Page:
It was announced this week that Fiat will be taking full ownership of Chrysler. Fiat makes some pretty good cars. Chrysler makes some pretty good (kinda?) cars. But will this new Italian-American mashup be any good? Here at Jalopnik we believe in the predictive powers of our past, so let's look at how this might play out.

Don't worry, these predictions will be terrible – though hopefully not as terrible as the ones Mercedes-Benz made, when it bought Chrysler for $36,000,000,000 back in 1998. For the record, Fiat is only paying a total of $3.7 billion for Chrysler. Either way, predicting the future is always a bit of a crapshoot, so why not give it a try ourselves?


As with any punditry worth its salt, you're probably going to want some methodology behind what our inevitably terrible predictions. What better methodology for two automotive companies, then, then automobiles themselves?

It's time to put on our Nostradamus wizard hats.

Here are five Italian-American mobile mashups which might bring us all the way into... the future.

Chrysler TC by Maserati

What was it?

The Chrysler TC by Maserati was sort of but entirely unlike exactly what it sounds. In the 1980s Chrysler invested in Maserati, and they agreed to jointly develop a car together. They basically took a Chrysler LeBaron, which was a terrible excuse for a convertible, and put in Maserati engines, which were terrible excuses for internal combustion. It was awful, like a Big Mac covered in Olive Garden pasta. Some bits in the interior did actually have Italian leather inside, but the cow peelings were pretty much the highlight.

What it portends:

Now that Fiat owns both Maserati and Chrysler, the Chrysler TC by Maserati will make a comeback. This time it will have the body of a current-generation Chrysler 200 and will keep the engine, but it will use a flappy-paddle Maserati transmission. The interior will be covered in scraps left over from Silvio Berlusconi's suits. Unlike the original TC, it will sell like hotcakes.

Photo credit: Alden Jewell

Cadillac Allante

What was it?

Chrysler wasn't the only company that decided to make ketchup-covered lasagna in the 1980s. That's not really fair, though, as the Allante wasn't entirely bad, it just had front-wheel drive. What it also had, though, was a body designed and manufactured by Italian styling house Pininfarina. Nowadays the Allante isn't known for much, really, besides its unusual manufacturing arrangement. Before it arrived at your door, the Allante would have already made two trips across the Atlantic. The first was from Detroit to Italy, when a 747 would've been loaded up with a whole bunch of parts, like chassis sub-assemblies and electronics. Pininfarina would then slap the bits together, fit a body and an interior, and then load 56 Allantes at a time back onto the plane for final assembly at the Hamtramck plant in Michigan, where the whole thing would be slapped together in final assembly. It was quite expensive.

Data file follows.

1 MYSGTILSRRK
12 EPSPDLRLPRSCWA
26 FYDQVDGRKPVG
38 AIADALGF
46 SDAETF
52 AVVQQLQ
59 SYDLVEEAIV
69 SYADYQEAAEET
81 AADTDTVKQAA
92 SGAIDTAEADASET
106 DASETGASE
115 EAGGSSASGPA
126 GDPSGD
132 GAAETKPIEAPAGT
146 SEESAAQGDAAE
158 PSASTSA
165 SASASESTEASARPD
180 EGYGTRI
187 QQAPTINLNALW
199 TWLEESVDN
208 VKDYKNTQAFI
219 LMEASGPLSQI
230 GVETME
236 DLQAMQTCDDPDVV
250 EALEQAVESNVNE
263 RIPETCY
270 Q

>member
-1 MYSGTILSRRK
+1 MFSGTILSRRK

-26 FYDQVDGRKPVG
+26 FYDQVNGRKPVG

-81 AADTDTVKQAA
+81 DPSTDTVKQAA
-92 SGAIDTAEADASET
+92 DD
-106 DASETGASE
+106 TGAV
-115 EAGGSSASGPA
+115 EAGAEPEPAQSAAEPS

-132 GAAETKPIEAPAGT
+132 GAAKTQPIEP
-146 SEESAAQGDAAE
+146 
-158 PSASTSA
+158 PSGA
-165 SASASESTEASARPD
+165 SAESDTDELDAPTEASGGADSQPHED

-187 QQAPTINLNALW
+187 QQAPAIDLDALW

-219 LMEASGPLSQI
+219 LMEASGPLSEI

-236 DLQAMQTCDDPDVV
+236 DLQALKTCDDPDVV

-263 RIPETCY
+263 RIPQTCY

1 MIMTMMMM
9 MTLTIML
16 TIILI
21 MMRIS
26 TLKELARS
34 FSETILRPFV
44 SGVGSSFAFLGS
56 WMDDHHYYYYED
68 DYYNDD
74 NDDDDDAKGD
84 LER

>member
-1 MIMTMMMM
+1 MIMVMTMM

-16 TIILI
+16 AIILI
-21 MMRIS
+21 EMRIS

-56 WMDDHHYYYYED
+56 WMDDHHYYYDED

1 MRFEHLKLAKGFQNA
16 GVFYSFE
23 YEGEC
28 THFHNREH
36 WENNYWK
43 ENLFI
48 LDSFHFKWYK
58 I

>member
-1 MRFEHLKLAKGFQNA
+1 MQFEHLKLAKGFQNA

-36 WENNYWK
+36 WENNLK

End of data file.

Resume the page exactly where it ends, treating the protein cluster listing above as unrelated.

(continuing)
What it portends:

When you buy a Fiat-Chrysler, the "delivery fee" will be the cost of cleanup for when a new Dodge is dropped on your house from a passing plane. But your new Dodge will look pretty good.

Photo credit: That Hartford Guy

Studebaker Avanti

What was it?

The Studebaker Avanti wasn't really an Italian-American mashup at all, except for the fact that Studebaker, an American company, decided to give one of its weirdest-looking cars an Italian-sounding name. Even though the original Avanti was only built for 18 months, replicas continued to be built for some reason for the next forty years. You could actually buy a new one until 2007. I have no idea why you would.

What it portends:

Chrysler will begin to manufacture a car called the Lateralmente, which will have no Fiat parts. The Chrysler Lateralmente will be kind of funny looking, but will otherwise be a footnote in history after being in production for only two weeks. Somehow you will be able to buy one new for the next 50 years.

Photo credit: Dok1

De Tomaso Pantera

What was it?

The original Working Man's Supercar, the Pantera was built in Italy from 1971 to 1991, and, unlike many Italian supercars of the era, they're actually relatively common. Over 7,000 were built in total. Unfortunately, they had traditional Italian supercar build quality. But hey, they had a Ford V8 engine, and in 1971 that was good for around 380 horses. That's not exactly something to sneeze at. Even Elvis had one.

What it portends:

Elvis will rise from the dead. He will open a car dealership in Reno, Nevada, where no one will believe his new identity. He will give you a great deal on a new Fiat 500 Abarth. You will be happy for the Abarth, a great little car. You will be unhappy for Elvis.

Photo credit: Brian Snelson

The Iso Grifo

What was it?

The Iso Grifo is a legendary car. Designed by Giotto Bizzarini, the same man who penned the Ferrari 250 GTO and who created the Lamborghini V12, it combined the best of both worlds. A fantastic Italian body with a Chevy 454, it spat out around 400 horses with a big V8 rumble. It looked good, it sounded good, it was good. This is what cars were meant to be.

What it portends:

The future is so bright, you're going to have to wear shades. Coming soon to a dealership near you will be achingly beautiful machines with thunderous V8 engines. You will weep, you will cry, you will dance for joy. This is what motoring was meant to be, and finally, after too many years, you will get to experience it as new.

Chrysler and Fiat, we can't wait.

Photo credit: BoyBentley

Topshot credit: ElCaganer